19 mi ::
1323 mi ::
I make breakfast at the campground, and get on the trail around 8. It climbs to the divide, providing the best views yet of the array of icy peaks to the west. I wish I could name them, but they are just off all my maps.
I pass a few parties headed north. At Ahern Creek, where the trail crosses a steep snowfield and cliff, some park service employees are shoveling a path through the drift. I gather that two of them are students and the other a part-time biologist. For them this is a summer job that provides matchless views.
I see some signs for a chalet, and decide maybe I’ll stop there for lunch and check it out. Sure enough, there are rooms for rent, tourists milling about, and a small hiker store. I nearly buy some frozen treats, but decide I’ll have plenty of opportunity for that tonight.
At Swiftcurrent Pass I cross the divide again, back to the Hudson Bay side. I’d like to climb up to the lookout on Swiftcurrent Peak, but I’d have to haul the pack up it and I don’t feel quite that energetic. I can see that to climb peaks in this park comfortably you would plan a day for it, so you can store your food at a campground while you’re away.
The other side of the pass is amazing. A glacier sitting on top of a huge cliff sends water sailing down in freefall to a lush valley, where it makes crystal blue lakes.
My campground is between some of the lower lakes. It’s huge, with RV’s and SUV’s everywhere. It takes me twenty minutes to hike to the host, get directions, and hike to my site. Fortunately, it is an easy walk from the store and restaurant.
I set up my tent, eat a good but too-small pizza, buy more food and ice cream at the store, and continue to munch at my site. My neighbor emerges sleepily from his tent to tell me he’s just returned from Seattle. He was hiking here with a girl he met until she panicked because she had to catch a plane in Seattle the next day. He pulled an allnighter to get her there in her rental car. They got to the airport in time, but the girl had lost her wallet and couldn’t leave. He got on a train back to Montana, couldn’t sleep on the train, and had just woken from his first good sleep. I tell him I hope he has some good memories for his trouble.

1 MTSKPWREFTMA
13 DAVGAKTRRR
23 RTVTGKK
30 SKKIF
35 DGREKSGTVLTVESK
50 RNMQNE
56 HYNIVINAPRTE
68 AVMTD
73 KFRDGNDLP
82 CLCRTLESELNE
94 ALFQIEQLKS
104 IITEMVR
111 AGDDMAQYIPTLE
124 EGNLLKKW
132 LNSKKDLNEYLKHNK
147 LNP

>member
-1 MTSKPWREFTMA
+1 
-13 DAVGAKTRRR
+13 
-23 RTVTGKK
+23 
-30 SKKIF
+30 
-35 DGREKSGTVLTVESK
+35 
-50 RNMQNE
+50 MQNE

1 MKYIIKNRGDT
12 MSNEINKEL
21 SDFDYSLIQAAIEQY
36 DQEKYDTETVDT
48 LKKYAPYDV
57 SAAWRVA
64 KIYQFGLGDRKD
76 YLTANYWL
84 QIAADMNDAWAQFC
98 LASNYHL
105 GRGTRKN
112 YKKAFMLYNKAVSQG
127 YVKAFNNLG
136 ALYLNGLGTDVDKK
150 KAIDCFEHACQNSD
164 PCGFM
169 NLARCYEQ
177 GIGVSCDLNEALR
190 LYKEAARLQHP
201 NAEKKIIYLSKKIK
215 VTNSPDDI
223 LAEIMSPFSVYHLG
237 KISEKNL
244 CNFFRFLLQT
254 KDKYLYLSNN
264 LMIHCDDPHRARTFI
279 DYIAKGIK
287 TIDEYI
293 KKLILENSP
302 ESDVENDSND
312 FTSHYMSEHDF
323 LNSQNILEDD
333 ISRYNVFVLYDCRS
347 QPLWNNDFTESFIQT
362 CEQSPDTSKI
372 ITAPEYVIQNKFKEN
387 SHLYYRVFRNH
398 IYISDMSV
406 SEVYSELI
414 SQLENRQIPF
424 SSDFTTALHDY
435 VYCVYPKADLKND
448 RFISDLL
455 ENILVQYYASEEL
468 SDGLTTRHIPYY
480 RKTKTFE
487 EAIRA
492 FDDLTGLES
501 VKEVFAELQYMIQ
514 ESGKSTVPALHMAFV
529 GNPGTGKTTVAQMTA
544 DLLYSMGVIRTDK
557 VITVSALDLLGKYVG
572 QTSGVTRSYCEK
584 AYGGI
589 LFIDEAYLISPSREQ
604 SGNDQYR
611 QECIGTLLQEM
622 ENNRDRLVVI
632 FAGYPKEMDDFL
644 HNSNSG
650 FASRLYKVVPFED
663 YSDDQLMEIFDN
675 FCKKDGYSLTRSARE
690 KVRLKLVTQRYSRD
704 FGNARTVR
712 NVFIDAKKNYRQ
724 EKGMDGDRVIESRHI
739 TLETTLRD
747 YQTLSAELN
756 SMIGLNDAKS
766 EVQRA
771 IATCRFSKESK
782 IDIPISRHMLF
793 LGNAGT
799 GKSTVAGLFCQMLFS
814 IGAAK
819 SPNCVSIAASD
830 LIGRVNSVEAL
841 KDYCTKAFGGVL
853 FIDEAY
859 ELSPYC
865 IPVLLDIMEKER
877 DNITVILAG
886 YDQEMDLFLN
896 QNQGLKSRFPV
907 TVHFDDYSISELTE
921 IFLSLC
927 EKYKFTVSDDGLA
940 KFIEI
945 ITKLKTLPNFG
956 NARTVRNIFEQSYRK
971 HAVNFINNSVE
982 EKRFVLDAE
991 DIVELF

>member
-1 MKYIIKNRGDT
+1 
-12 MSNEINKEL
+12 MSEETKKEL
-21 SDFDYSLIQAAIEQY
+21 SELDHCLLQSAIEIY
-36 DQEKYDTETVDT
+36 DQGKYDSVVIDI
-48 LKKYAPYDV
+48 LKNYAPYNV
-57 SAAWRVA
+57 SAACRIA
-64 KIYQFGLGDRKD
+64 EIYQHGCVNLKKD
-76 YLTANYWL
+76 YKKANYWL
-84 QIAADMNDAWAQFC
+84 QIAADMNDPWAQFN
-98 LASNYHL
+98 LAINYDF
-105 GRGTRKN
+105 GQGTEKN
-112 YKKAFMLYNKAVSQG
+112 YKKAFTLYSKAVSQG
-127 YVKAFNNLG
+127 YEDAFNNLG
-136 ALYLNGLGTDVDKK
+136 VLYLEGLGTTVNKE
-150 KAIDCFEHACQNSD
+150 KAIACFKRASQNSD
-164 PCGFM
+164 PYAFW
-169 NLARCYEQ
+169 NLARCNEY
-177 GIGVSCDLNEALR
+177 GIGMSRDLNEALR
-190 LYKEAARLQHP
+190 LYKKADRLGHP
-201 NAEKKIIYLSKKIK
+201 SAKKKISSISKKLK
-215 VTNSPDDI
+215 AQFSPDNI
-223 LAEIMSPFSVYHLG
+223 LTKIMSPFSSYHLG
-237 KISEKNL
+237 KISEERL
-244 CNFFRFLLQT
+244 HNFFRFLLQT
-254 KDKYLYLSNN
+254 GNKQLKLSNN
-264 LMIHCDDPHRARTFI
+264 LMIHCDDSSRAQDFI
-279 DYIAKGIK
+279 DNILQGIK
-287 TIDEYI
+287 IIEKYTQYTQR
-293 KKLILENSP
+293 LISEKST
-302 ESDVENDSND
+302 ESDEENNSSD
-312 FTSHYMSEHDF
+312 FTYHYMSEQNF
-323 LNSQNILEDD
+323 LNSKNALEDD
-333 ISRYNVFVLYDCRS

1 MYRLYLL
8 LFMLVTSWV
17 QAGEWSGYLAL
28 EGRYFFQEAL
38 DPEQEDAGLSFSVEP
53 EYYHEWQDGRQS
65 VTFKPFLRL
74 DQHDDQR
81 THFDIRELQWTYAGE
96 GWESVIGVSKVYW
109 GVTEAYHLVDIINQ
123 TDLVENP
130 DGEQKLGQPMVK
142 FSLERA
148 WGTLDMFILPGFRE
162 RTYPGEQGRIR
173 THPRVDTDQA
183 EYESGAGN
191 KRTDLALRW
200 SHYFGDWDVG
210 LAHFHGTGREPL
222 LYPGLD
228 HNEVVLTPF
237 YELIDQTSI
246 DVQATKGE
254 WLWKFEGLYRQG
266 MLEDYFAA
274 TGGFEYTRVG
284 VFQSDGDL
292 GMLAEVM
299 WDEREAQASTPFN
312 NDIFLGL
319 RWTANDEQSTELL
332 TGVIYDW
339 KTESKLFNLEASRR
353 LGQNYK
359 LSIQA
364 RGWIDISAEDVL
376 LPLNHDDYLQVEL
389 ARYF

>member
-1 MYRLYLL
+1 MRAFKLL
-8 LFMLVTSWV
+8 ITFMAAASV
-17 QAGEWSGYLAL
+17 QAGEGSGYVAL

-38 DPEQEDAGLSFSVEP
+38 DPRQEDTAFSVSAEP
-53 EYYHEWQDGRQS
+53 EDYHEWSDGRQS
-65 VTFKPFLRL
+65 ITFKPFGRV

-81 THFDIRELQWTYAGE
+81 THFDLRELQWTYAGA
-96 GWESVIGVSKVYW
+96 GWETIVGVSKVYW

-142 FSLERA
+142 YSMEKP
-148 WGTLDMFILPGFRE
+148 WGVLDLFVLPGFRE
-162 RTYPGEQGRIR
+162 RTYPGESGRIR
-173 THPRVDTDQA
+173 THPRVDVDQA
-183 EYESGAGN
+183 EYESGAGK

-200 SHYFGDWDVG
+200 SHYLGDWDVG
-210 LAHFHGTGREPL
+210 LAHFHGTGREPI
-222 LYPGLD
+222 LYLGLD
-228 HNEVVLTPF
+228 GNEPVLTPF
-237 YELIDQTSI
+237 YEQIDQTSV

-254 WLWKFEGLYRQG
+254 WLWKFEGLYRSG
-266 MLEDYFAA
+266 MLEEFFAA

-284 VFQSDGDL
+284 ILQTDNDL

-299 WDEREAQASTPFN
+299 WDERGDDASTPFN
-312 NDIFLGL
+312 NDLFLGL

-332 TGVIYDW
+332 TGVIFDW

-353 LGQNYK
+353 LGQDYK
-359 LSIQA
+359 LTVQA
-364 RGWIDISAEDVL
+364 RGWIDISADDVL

I eat some frozen yogurt and call Ann. She tells me we’re $500 over our budget of $230 per week. I don’t think this will sink us, but we’re going to be squeezed for a while. I just hope we can cut our spending through the rest of Montana and still enjoy ourselves.
I get ready to hit the sack early. Tomorrow is my 30-mile day.
Unable to sleep, I get up and talk with Jack and Doug, some late arrivals at the site. They’re up from Berkeley, and we talk about Sierra climbing while they make their dinner. They say they were the recipients of great generosity from strangers at lunch, and they pass it on by sharing their beer, wine, pasta, and hot dogs with me. Now I should sleep well!